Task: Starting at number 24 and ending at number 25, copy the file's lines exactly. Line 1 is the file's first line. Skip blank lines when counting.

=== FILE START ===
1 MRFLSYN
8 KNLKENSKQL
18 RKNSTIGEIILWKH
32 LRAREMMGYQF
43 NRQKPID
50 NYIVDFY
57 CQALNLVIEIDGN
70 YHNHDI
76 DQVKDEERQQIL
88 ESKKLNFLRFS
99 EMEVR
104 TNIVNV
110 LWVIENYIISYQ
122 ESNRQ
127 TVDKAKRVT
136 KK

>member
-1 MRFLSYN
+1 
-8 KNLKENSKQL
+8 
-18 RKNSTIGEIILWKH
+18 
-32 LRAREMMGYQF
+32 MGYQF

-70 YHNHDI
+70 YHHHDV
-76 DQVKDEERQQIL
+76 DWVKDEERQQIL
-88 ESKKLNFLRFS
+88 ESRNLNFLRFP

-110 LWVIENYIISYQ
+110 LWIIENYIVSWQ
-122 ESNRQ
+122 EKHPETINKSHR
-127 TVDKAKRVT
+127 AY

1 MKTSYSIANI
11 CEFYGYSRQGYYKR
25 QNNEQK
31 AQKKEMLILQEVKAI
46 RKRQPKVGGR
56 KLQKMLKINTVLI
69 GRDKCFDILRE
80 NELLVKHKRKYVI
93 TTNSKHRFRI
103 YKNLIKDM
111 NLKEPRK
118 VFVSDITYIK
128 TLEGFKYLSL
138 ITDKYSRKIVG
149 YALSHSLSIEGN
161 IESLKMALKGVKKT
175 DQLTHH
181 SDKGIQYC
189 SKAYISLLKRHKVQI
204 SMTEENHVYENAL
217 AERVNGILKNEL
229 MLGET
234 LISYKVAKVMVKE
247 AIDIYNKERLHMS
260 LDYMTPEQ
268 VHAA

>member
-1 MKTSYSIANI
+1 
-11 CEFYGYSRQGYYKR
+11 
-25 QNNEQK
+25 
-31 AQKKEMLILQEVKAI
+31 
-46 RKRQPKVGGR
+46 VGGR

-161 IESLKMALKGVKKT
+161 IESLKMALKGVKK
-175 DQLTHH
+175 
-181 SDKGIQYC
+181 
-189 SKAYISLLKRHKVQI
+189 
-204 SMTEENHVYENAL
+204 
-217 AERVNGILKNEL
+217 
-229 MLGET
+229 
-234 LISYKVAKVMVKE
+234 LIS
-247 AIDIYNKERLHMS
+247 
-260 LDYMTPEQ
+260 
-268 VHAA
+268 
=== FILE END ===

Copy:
-32 LRAREMMGYQF
+32 MGYQF